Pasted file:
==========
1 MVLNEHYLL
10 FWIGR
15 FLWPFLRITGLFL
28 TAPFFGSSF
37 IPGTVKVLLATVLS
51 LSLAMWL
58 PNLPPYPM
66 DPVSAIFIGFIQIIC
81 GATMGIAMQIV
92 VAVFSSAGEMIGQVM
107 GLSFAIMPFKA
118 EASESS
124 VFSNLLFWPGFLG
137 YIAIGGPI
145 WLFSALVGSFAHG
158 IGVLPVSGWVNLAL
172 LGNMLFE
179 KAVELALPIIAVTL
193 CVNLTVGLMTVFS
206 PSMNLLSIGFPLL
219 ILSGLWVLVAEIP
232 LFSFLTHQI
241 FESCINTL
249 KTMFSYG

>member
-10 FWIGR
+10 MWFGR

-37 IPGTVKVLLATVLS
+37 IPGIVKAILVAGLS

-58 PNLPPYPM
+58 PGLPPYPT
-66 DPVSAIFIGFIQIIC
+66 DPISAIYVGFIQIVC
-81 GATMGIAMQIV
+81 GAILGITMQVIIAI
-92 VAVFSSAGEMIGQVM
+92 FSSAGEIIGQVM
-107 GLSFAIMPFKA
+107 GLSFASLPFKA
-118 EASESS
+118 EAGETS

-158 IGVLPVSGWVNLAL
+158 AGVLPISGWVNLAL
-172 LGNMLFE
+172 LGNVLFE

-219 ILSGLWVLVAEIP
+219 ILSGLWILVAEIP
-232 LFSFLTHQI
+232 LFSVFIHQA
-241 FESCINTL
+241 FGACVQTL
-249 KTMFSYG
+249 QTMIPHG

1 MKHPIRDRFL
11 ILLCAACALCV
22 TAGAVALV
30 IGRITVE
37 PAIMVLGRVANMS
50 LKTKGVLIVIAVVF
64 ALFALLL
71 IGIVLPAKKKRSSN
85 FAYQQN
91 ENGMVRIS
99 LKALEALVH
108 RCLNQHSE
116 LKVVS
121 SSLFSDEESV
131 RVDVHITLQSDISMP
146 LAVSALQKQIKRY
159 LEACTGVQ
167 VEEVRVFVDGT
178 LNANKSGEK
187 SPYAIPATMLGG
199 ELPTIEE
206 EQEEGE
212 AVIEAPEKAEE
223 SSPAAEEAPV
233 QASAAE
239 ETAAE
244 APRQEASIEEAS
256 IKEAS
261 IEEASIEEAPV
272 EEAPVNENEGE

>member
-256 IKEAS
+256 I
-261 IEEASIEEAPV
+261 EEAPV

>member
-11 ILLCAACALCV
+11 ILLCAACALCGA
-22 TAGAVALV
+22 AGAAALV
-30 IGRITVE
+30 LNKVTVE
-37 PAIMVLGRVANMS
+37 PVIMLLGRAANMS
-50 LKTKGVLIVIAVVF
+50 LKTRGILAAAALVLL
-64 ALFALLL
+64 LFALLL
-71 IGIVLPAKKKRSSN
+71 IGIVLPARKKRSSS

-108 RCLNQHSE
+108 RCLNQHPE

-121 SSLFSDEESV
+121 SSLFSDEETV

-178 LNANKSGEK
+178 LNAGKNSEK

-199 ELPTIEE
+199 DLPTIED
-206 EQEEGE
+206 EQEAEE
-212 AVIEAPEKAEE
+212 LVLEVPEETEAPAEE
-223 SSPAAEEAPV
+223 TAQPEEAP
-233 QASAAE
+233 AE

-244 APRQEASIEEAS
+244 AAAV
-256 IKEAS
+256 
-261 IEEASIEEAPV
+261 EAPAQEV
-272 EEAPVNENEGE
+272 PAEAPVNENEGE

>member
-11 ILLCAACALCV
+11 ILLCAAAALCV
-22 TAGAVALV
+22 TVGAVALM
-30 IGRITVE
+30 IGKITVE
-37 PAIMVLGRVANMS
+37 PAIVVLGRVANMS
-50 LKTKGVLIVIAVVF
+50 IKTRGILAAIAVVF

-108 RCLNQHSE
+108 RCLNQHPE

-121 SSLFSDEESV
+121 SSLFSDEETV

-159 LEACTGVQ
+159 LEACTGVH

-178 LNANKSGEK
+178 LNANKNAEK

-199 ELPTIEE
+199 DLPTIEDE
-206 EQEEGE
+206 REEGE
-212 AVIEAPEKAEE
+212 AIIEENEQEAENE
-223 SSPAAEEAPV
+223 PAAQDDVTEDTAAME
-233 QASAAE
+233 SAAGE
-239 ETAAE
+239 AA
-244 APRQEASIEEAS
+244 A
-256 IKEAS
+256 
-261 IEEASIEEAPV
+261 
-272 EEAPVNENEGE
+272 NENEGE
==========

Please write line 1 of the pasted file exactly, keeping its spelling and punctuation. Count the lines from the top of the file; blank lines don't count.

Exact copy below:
1 MVLNEHYLL